Closed die forging is a forming process that uses specialized tools called dies to shape metal into the desired form. This technique has many advantages over other metal forming methods, including increased strength and precision of the finished product. Thus, it is widely utilized in the automotive, aerospace, and energy industries.
Depending on the component’s complexity, the forging process may involve multiple phases. The metal is subjected to high pressure at each stage to form a particular shape while repeatedly altering the grain flow and microstructure. As a result, the final product has enhanced mechanical properties and increased strength compared to the original material.
Closed die forging is highly specialized, requiring a deep understanding of the material and the ability to control multiple variables to achieve the desired results. Here are four of the most important factors you need to consider:
The metal used for forging must have the right strength, toughness, and ductility to withstand the high compressive forces of the process. Some examples of metal for closed die forging are as follows:
- Aluminum: This is a versatile material well-suited for closed die forging, providing a balance of strength, weight, and durability. However, it has a low yield strength, so the forging process must be carefully controlled to ensure it is not overstressed.
- Carbon Steel: While more prone to corrosion and may be brittle at low temperatures, carbon steel has good forgeability. It is also relatively cheap and can be heat-treated to enhance its strength and hardness.
- Alloy Steel: This is often forged to produce components for high-stress applications like gears, crankshafts, and axles. It also offers high strength and improved resistance to wear and corrosion.
- Copper Alloy: Its high conductivity makes it ideal for forging electrical components, such as connectors and terminals. It also has exceptional strength and durability for high-stress applications.
- Titanium: Due to its low melting point, titanium is suitable for producing complex, highly precise shapes. However, it is significantly more expensive than other metals.
In closed die forging, the die’s shape determines the product’s final look. Therefore, it must closely match the desired configuration of the workpiece to ensure that it is properly formed. It must also be designed to accommodate the specific material properties of the metal being used, such as its strength and ductility.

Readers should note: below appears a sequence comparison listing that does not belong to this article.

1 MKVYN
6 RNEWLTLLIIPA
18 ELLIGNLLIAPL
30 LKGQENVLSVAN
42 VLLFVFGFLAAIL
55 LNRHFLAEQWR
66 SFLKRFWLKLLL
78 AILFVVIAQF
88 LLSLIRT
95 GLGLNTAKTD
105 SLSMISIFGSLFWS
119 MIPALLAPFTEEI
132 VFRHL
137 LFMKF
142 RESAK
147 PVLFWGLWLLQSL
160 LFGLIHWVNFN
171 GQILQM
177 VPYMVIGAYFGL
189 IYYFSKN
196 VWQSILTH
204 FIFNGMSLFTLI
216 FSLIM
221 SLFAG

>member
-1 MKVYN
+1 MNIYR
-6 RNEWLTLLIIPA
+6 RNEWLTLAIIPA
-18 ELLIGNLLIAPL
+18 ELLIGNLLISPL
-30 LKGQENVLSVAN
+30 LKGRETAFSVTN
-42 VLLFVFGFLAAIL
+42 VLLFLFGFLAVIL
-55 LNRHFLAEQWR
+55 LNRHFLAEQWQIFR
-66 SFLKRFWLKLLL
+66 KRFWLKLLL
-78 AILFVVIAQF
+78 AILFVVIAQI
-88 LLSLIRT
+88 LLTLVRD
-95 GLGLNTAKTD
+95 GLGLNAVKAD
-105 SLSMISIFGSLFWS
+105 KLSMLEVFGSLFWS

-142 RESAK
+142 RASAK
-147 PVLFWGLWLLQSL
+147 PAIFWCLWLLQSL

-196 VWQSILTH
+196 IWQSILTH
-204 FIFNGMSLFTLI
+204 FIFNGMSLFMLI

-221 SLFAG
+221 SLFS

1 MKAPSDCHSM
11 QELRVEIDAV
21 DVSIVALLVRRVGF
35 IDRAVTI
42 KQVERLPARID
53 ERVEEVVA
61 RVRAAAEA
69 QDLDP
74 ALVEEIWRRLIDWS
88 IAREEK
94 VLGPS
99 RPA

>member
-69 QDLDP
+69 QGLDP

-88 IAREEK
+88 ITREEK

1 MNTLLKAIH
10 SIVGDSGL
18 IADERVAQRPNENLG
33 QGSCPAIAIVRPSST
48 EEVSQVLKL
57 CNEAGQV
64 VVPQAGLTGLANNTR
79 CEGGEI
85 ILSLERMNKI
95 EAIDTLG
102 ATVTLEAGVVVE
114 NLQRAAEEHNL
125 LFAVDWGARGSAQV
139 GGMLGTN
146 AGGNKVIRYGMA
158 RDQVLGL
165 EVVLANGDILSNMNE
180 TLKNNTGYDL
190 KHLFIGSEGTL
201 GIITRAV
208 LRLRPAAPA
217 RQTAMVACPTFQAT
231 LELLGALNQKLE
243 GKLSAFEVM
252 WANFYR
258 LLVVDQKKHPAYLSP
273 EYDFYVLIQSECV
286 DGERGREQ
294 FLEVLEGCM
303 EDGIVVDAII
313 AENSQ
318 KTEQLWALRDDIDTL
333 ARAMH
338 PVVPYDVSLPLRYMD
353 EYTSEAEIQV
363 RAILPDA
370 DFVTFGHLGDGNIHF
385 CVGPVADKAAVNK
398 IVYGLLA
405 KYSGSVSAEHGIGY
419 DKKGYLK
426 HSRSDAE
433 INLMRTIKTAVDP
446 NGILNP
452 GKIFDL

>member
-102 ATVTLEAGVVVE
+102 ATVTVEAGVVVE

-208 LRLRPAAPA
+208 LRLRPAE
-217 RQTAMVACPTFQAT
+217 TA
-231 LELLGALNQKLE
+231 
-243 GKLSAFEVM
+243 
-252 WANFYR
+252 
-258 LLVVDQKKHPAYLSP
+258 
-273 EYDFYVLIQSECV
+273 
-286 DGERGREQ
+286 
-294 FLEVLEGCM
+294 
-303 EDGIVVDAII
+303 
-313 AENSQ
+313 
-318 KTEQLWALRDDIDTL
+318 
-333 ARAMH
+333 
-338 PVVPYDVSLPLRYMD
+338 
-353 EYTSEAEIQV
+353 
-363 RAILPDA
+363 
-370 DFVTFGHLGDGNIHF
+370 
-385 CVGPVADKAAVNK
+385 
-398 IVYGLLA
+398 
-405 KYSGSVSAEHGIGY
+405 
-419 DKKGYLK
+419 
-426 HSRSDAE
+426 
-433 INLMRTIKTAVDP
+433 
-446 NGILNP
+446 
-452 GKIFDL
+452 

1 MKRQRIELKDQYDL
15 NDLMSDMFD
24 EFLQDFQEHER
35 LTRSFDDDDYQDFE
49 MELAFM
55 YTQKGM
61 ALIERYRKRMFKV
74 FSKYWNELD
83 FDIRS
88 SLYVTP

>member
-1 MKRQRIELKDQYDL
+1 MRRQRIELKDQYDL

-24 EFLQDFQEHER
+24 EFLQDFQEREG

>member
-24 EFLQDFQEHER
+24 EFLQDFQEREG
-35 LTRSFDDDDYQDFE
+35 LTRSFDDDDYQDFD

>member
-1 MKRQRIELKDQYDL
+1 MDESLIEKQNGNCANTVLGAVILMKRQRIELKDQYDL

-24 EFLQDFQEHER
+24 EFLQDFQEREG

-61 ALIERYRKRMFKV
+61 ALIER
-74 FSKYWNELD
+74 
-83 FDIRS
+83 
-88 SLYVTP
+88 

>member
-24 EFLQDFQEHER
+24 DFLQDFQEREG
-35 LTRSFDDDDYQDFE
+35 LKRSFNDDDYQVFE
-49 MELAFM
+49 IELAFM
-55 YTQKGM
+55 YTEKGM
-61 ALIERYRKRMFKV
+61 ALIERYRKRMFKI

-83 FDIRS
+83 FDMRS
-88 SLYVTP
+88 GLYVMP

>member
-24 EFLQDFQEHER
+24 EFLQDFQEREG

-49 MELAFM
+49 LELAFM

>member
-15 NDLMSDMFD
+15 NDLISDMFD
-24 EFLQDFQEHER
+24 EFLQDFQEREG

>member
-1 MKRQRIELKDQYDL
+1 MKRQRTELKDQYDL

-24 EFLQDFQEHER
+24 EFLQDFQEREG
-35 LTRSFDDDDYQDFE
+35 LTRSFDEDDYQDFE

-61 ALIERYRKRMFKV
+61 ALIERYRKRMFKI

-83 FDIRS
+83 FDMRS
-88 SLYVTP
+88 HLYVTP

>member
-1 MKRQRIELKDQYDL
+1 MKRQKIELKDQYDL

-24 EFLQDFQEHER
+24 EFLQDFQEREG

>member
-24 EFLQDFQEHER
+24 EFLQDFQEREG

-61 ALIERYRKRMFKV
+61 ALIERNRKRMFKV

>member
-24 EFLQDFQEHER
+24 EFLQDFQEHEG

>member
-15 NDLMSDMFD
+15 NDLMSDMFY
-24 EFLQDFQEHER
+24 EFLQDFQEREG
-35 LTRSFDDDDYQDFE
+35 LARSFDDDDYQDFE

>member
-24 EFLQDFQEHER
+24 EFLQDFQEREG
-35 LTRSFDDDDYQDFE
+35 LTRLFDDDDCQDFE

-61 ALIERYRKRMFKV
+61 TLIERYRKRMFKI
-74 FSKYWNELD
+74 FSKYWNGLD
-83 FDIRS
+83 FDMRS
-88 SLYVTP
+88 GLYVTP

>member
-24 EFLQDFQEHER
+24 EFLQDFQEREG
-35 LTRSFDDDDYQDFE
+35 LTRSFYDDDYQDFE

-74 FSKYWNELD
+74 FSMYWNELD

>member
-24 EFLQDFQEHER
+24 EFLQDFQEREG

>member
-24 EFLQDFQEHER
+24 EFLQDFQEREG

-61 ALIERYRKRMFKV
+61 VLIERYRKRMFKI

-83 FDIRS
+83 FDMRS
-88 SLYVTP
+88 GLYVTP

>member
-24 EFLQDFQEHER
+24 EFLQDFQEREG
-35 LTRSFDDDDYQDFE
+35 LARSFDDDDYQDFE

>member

The material will be overstressed if the dies are too small or do not provide sufficient clearance for the material to flow. This will lead to cracking, warping, or other defects. Meanwhile, if the dies do not match the desired shape, the product will have inconsistent dimensions or be out of tolerance.
The forging load determines the amount of pressure applied to the metal during the process. Therefore, it is essential to ensure that the correct pressure level is used to produce a strong, durable component.
If the forging load is too low, the metal will not be ductile enough to take the shape of the dies. This results in a weak and low-quality product. Conversely, the metal will be overstressed if it is too high, leading to cracks, deformations, or other flaws.
Heating and Cooling Cycle
The heating and cooling cycle refers to warming the metal to a high enough temperature to make it malleable or plastic. Then, it will be cooled to solidify it in its new shape. The metal will crack if it is rapidly cooled and become too porous if it is cooled too slowly.
High-Quality Closed Die Forging With Cornell Forge
At Cornell Forge, we utilize a diverse range of forging methods to manufacture high-performing steel components that can handle even the toughest industrial conditions! Our expertise lies in manufacturing custom-made steel parts using premium quality stainless steel and steel alloys. Moreover, we offer value-added services like assembly and heat treatment to guarantee that each product is perfectly suited for its application.
Contact us to learn more about our services!